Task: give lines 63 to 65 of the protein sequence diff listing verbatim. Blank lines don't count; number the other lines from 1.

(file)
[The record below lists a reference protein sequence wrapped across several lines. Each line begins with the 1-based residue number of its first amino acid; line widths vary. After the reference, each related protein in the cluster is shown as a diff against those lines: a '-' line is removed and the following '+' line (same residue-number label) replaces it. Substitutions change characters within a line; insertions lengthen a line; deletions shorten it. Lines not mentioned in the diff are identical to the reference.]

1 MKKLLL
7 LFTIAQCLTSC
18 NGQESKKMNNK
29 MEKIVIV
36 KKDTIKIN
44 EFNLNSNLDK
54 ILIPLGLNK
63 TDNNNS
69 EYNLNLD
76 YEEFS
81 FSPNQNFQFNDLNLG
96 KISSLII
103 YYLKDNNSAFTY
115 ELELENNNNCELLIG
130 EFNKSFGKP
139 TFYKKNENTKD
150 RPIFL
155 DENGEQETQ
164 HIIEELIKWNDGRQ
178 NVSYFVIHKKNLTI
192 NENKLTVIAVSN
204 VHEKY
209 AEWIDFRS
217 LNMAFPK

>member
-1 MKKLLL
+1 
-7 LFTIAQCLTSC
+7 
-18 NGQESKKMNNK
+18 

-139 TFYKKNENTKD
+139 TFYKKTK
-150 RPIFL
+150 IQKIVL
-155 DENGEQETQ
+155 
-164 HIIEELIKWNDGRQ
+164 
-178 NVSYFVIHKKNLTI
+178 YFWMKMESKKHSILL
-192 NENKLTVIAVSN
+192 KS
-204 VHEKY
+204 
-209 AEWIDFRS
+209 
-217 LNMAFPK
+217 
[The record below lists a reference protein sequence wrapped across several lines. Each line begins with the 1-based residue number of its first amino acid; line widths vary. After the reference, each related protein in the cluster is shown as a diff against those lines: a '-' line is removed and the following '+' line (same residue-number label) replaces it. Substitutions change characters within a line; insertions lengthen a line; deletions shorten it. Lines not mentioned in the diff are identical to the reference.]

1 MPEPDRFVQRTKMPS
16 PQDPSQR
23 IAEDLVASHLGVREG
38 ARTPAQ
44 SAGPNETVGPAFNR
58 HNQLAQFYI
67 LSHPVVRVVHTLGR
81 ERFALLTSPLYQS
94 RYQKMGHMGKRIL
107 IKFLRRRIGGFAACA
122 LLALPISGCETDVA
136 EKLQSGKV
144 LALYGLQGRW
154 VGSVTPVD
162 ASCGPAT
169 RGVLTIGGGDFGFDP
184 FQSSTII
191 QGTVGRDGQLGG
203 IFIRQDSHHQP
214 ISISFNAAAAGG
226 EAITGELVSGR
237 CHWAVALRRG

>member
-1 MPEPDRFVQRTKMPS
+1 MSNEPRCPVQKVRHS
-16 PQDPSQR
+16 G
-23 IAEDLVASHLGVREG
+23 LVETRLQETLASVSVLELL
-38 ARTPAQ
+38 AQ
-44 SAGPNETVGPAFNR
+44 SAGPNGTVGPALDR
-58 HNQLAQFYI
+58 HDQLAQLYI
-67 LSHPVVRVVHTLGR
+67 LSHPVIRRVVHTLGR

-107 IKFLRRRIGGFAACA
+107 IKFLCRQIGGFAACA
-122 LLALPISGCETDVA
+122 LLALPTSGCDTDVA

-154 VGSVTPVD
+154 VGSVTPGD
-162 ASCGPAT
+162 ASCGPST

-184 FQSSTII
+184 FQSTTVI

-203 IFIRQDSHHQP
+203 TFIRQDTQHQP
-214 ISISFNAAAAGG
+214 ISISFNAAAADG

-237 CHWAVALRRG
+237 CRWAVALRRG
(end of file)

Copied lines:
136 EKLQSGKV
144 LALYGLQGRW
154 VGSVTPVD